Dean Saunders’ Brian Clough story may not be as true as first thought

The story of Clough’s attempt to sign the Derby striker should be taken with a pinch of salt.

Nottingham Forest legend Brian Clough.
The Brian Clough story. But was any of it true? Image BBC

The account Dean Saunders offered of the time Brian Clough tried to bring the Welshman to Nottingham Forest may not be as accurate as first claimed.

Saunders’ tall tale, which he recounted to Colin Murray during an appearance on Talksport, painted a picture of a scruffy, abrasive and often bizarre Clough and his increasingly odd attempts to convince the striker to move to the City Ground.

The clip subsequently went viral with many, including Saunders himself, proclaiming it as one of the funniest football stories of all-time.

Saunders’ story can be listened to in full, here:

However, aside from the obvious concerns about taking amusement from a story in which Clough, who battled alcoholism in his later years, was apparently drunk, others have stepped forward to question the entire incident.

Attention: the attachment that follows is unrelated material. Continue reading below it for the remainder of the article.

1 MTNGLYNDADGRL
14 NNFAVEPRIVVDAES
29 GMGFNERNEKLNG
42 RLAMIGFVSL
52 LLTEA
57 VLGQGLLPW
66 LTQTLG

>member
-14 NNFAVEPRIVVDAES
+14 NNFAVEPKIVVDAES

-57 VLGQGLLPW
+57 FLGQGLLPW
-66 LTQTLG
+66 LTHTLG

Speaking to Daniel Taylor in The Guardian, Clough’s former assistant Alan Hill, who was present for the encounter according to Saunders, suggests things unfolded differently.

“It’s a good after-dinner speech but unfortunately most of it isn’t true,” he revealed.

“It’s a good after-dinner speech but unfortunately most of it isn’t true”

“Brian wasn’t drunk, he wasn’t crawling on his hands and knees, he didn’t sit facing a wall, he didn’t mention the carpet once and there was no flowerpot… it just feels like he [Saunders] has put this story through a very imaginative scriptwriter and this is what they’ve come up with.”

Hill added: “He didn’t do the things that have been said, and I’ve no idea why he [Saunders] would say them.”

According to Clough’s old assistant, the meeting was fairly uneventful, with Forest essentially priced out of a move for Saunders, who had been offered around £8,000 a week by Everton.

Though Clough did apparently go out to “smell the lavender” in a move similar to one section of Saunders’ story, the real version was seemingly considerably tamer that the one set out in Dean’s tall tale.

Saunders has so far failed to respond to the Guardian’s claims but these latest quotes do perhaps suggest his account should be taken with a industrial dollop of salt.

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